A group of brokers in Southern California cut ties with their association-owned multiple listing service to form their own independent MLS. And they’ve taken nearly one third of the association’s MLS members with them.
The new Bakersfield, Calif.-based entity is called Bakersfield Listing Service. Four of the region’s real estate brokers who collectively have more than half the area’s market share founded the MLS, which launched September 1. The brokers include KW Associates, GMAC Stroope, Watson Realty and Coldwell Banker America West and Preferred, according to Karen Wass, broker/owner of KW Associates.
The Bakersfield brokers are following what seems to be a growing trend to separate from association-owned MLSs. Markets such as Washington, D.C., and Chicago have successful broker-owned MLSs in place.
Wass identified technology, management issues and a changing marketplace as some of the reasons the brokers decided to break off from Bakersfield MLS, which is operated by the Bakersfield Association of Realtors. She pointed to the rapid expansion of the Bakersfield housing market and claimed that the Bakersfield MLS’ was not keeping up as reasons for leaving, as well as a dissatisfaction with the committee structure of operating the MLS.
“We felt we had to centralize the management of the MLS so that we could give more support and respond more rapidly to some of these (market) changes,” Wass said.
The committee structure relies on volunteers, but participation has dropped off over the years, she added. Agents who are engaged in the market and know what’s happening are too busy to sit on the committees.
The new independent entity, Bakersfield Listing Service, is structured as a for-profit company. The founding brokers are investors and they’ve offered shares to others for a limited time, according to Wass. Members of the MLS will pay a subscription fee to join.
“We have a different kind of rules and enforcement procedure. We will have a three-broker panel, and hopefully enforce rules more evenly, more diligently and much more swiftly,” Wass said.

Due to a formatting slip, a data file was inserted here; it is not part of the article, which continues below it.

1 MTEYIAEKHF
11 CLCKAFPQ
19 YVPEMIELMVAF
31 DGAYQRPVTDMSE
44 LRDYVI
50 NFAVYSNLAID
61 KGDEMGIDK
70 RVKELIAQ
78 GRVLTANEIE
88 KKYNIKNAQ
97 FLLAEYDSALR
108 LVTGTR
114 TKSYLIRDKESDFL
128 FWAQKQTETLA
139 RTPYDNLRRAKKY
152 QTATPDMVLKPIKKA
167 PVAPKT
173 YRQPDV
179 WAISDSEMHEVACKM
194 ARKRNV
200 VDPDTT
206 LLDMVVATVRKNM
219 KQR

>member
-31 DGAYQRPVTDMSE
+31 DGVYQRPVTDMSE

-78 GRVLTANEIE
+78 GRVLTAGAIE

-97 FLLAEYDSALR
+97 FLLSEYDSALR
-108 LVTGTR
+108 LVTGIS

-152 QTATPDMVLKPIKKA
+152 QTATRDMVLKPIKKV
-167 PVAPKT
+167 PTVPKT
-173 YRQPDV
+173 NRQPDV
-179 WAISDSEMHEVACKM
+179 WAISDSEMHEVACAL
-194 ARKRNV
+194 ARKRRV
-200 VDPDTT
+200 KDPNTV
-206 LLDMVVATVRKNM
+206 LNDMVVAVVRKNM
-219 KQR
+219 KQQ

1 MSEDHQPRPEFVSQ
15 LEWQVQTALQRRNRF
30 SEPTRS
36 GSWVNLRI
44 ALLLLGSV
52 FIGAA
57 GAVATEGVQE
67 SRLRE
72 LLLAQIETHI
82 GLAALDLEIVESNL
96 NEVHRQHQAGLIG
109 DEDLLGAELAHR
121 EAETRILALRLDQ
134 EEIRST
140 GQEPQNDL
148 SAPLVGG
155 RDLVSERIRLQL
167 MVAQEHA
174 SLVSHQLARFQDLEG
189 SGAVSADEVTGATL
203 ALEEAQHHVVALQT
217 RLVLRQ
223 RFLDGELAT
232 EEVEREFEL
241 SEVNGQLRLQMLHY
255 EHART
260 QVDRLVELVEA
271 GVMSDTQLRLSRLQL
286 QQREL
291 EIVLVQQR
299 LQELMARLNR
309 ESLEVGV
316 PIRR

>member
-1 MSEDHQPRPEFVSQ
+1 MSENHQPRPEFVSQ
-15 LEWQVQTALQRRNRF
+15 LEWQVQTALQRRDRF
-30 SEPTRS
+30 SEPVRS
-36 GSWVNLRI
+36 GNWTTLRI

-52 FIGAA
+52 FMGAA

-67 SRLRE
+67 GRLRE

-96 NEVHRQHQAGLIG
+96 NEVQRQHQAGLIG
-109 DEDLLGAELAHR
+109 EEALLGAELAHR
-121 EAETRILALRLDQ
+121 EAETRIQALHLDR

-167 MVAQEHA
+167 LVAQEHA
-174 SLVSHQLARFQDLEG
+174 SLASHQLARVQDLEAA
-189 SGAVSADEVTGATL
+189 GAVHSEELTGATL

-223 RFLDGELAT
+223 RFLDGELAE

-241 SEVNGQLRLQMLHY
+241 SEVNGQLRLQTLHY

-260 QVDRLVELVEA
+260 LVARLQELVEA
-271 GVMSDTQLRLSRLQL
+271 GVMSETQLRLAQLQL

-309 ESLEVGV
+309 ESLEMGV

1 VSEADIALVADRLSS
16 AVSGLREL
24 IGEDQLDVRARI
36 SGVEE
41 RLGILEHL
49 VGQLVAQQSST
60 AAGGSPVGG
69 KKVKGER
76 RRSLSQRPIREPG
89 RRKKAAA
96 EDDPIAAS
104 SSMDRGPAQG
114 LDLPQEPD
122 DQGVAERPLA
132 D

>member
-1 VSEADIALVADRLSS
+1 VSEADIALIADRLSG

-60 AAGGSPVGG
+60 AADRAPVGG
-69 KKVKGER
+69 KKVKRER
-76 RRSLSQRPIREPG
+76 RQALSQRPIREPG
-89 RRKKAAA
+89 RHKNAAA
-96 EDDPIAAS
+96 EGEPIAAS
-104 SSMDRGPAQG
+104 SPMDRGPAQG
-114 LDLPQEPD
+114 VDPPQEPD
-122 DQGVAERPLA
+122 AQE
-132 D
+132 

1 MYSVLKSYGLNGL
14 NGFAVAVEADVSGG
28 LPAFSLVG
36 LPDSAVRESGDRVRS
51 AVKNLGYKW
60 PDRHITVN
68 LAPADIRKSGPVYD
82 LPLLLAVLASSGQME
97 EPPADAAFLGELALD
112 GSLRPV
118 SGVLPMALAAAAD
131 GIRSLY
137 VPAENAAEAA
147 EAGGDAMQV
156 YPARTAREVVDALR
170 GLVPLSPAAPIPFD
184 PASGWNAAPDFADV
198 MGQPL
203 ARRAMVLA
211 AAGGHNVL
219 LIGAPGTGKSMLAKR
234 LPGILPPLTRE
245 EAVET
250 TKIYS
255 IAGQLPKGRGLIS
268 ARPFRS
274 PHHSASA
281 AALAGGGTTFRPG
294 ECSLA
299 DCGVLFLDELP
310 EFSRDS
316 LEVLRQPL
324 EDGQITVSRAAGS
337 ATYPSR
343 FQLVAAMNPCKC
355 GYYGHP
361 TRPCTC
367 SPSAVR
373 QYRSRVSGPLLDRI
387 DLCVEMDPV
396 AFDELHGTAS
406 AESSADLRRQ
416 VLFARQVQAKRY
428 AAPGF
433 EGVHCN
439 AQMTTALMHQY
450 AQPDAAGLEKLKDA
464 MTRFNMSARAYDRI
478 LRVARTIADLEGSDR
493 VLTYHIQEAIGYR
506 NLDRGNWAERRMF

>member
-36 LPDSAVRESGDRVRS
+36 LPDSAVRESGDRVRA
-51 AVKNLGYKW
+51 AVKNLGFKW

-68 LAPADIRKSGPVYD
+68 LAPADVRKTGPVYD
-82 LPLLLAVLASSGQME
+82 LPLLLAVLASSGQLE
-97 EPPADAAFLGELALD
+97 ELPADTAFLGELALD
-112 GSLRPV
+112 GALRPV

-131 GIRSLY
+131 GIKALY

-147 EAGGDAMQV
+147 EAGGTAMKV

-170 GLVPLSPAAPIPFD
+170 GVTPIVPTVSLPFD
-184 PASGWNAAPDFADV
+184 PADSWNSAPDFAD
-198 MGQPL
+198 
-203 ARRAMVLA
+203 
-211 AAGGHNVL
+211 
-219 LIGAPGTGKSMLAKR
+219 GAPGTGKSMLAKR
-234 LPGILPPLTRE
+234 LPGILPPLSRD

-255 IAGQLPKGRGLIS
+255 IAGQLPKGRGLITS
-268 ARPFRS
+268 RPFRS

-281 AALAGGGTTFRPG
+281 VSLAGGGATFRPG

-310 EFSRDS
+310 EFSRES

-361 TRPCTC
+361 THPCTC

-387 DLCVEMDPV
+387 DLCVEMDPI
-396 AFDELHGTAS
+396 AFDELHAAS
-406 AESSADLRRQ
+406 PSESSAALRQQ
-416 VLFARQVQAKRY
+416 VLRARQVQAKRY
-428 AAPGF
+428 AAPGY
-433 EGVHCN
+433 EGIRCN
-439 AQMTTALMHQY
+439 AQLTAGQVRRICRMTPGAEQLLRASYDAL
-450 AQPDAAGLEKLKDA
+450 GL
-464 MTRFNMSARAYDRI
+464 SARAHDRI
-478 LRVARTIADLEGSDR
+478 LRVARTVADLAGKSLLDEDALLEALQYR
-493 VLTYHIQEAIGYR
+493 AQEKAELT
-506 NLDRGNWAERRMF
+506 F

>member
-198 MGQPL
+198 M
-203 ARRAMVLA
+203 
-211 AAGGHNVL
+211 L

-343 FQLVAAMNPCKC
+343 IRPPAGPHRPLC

So far, a handful of brokers have joined the new independent MLS, with at least two joining at the investment level. Appraisers also have joined. The member brokers’ listings will be dually listed in the new MLS and the association-run MLS until Wednesday, Wass said.
The new independent MLS is in the process of training members how to use the MLS’ technology platform. The MLS doesn’t currently have a public Web site for consumers, but Wass said one is in the works.
The brokers’ decision to leave wasn’t hasty. Wass said they had a team of attorneys and consulted the National Association of Realtors’ MLS regulations before finalizing the decision.
The reactions of the Bakersfield association and Bakersfield MLS to the broker exodus are unclear. Bakersfield MLS Chairman Don Cohen wasn’t available to comment on the separation. A Bakersfield association spokeswoman said the MLS chairman will answer questions on Wednesday.
The Bakersfield association last week began posting messages to members on its Web site, stating that leadership had received “legal opinion on issues facing our MLS.”
“There was a lot of surprise and a little confusion,” Wass said of the MLS and association reaction. “There have been comments made about retaliation, but we’re right now having discussions about how we can cooperate.”
The separation took about 500 agents from the Bakersfield MLS, which had about 1,800 members before the brokers broke off to form their own. Most of the brokers intend to remain active members with the local Realtor association. Wass said the brokers and the association are still in negotiation on such issues as cooperative access for lockboxes so they’ll still be able to show each other’s listings to prospective buyers.
Wass said broker group remains committed to the local Realtor association. Most of the brokers served as past presidents of the Bakersfield association and intend to stay active. “Our issues are with the MLS,” she said.
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